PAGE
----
A CALL for Basic Education Minister Angie Motshekga to resign within two weeks is misguided, her office said on Tuesday.

"A high-profile presidential task team has concluded its investigation and handed the report to the Presidency," ministerial spokeswoman Hope Mokgatlhe said, adding: "Wait for the outcome of this report before making any judgments."

Pressure on Ms Motshekga mounted at the weekend over late delivery of textbooks in Limpopo, with allegations that her department had been aware of irregularities in textbook tenders since early last year.

Some pupils in the province had waited seven months for educational resources, with criticism over the effect on pupils culminating in court action that saw the department ordered to deliver textbooks by June 15.

President Jacob Zuma had appointed the task team, which included five deputy ministers, to look into the causes of the delays in delivering textbooks to Limpopo schools. The Limpopo also provincial government instituted its own probe.

A third independent report, compiled by former education director-general Mary Metcalfe, was released this month. Ms Metcalfe had looked into the failure of the Department of Basic Education to meet the court-ordered dates of delivery, and her report concluded that insufficient resources had been made available to ensure that a delivery process that usually took six weeks could take place in two weeks, causing the system to "buckle".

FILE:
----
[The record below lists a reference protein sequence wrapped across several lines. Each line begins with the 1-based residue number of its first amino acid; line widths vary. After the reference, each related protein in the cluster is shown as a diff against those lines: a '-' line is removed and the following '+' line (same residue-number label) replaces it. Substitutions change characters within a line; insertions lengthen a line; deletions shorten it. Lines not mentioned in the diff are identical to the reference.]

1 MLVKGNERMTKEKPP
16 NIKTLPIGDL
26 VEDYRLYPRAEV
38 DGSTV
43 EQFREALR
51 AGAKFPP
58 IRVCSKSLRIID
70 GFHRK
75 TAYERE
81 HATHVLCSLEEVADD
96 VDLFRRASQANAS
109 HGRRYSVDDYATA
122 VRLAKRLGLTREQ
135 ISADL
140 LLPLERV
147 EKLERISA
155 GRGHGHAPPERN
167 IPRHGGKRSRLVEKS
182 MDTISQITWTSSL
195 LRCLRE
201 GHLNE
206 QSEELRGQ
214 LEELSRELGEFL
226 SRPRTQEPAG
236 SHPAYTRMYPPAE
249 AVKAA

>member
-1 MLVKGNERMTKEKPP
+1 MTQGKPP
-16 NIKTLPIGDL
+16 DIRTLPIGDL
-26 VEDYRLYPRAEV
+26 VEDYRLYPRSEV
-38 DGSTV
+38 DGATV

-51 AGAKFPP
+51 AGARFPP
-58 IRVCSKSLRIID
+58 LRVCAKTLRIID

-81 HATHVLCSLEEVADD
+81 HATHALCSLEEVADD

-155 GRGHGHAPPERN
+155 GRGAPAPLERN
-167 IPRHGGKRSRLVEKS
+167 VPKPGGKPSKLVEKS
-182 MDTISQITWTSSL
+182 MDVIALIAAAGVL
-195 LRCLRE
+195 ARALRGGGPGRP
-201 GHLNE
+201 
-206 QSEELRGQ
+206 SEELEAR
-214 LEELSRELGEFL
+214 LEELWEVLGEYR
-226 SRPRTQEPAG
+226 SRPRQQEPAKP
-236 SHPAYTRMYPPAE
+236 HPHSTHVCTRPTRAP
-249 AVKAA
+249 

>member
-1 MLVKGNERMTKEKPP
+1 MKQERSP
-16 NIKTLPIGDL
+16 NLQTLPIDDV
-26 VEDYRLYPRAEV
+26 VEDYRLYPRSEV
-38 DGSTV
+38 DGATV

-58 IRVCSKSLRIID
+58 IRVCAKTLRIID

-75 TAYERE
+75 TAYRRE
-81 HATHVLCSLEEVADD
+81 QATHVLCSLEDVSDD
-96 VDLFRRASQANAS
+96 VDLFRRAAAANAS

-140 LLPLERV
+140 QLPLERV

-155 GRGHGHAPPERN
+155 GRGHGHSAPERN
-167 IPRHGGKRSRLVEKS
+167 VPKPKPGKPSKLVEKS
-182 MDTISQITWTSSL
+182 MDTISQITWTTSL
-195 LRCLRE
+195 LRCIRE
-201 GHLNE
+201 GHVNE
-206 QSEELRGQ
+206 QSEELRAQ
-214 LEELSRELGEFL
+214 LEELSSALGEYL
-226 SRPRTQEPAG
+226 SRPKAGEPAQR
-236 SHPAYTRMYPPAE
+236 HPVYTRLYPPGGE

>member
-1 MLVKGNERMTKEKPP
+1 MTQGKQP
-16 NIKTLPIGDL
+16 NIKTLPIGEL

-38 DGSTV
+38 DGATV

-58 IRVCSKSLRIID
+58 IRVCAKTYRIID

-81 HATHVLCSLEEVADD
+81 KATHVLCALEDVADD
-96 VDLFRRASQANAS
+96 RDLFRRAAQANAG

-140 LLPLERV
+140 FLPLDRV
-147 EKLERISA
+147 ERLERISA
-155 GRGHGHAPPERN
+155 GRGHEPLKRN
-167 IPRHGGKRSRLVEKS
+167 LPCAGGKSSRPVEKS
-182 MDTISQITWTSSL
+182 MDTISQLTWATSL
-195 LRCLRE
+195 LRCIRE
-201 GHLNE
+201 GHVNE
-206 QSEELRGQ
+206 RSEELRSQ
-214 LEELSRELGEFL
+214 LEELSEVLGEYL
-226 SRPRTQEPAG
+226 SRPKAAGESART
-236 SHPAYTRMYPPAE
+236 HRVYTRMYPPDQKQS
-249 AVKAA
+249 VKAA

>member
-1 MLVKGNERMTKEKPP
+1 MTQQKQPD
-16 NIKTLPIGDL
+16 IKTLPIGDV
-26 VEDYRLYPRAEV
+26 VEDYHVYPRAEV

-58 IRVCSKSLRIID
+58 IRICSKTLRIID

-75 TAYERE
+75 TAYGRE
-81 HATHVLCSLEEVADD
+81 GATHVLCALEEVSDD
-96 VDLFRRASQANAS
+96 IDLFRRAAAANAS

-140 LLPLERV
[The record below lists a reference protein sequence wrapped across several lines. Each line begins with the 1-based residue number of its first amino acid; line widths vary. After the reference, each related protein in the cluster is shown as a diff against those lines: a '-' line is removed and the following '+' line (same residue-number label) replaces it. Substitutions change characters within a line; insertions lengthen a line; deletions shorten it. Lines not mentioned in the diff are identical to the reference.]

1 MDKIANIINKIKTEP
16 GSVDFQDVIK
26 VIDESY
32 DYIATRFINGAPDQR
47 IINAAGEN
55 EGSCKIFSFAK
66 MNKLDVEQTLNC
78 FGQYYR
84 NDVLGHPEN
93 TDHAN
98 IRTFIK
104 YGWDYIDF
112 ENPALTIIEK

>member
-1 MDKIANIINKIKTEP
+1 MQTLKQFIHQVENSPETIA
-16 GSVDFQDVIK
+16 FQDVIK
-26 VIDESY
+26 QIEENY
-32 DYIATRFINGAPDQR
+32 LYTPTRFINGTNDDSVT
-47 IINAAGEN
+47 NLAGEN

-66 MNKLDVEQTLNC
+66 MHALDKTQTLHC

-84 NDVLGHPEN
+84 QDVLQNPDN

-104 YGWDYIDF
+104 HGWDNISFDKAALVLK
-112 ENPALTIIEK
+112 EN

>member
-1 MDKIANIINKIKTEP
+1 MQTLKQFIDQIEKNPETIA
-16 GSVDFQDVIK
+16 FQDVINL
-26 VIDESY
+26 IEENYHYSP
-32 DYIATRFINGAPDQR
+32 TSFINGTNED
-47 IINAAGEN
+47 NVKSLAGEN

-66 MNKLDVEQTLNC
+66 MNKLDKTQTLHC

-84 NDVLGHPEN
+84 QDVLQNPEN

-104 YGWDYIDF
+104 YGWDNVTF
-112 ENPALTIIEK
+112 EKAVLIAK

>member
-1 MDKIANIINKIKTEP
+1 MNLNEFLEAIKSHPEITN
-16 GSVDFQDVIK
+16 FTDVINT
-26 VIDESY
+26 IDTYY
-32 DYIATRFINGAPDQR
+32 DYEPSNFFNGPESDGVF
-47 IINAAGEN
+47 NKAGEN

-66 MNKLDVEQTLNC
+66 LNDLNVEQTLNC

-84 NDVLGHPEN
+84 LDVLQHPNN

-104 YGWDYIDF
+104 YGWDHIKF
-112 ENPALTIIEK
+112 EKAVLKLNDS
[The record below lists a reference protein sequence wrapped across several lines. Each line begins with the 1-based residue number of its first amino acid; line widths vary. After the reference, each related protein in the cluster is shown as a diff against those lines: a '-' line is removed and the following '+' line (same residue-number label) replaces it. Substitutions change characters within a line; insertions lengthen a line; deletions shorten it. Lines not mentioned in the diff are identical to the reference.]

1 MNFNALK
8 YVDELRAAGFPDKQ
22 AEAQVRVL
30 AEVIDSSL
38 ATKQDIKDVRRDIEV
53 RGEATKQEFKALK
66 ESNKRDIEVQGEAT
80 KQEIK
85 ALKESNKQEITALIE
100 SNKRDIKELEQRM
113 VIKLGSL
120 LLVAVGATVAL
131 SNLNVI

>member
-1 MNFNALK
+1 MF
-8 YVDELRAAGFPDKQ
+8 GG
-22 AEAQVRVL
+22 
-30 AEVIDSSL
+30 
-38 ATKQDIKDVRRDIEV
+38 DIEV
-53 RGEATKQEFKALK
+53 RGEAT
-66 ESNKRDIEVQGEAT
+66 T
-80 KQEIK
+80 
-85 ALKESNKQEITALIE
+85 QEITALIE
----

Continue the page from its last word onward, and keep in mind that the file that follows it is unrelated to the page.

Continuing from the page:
While Ms Metcalfe had no mandate to conduct a forensic investigation, or to investigate the termination of contracts for textbooks, she noted that she held "different views" from the department on whether the process of ordering books could have begun earlier - a matter that was part of the terms of reference for the presidential task team.

Earlier on Tuesday, the African National Congress Youth League and Congress of South African Students (Cosas) demanded Ms Motshekga resign following the scandal.

"She has failed to deliver on the trust the nation had placed upon her to open the doors of learning and teaching," Cosas president Bongani Mani said. "She must just take personal responsibility, admit her failure and resign."

The youth league and Cosas threatened mass action if Ms Motshekga did not step down within two weeks.

Ms Mokgatlhe said: "The ministry of basic education wonders why the (youth league) and Cosas cannot wait for the report (to the Presidency) to be released publicly before making their call."

A meeting of the ANC's national executive committee (NEC) had given directives to the department so it could strengthen its capacity, she said.

"The department subsequently responded with a fresh commitment," she said, adding that the youth league and Cosas "had been part of the decision taken" by the NEC.

Ms Motshekga will be in Limpopo on Wednesday to oversee the implementation of legislation placing the province under administration, and to meet school principals in the Capricorn district.

The education department in Limpopo was one of five placed under national administration in December over the prospect of a R2bn shortfall.

With Sapa and Karl Gernetzky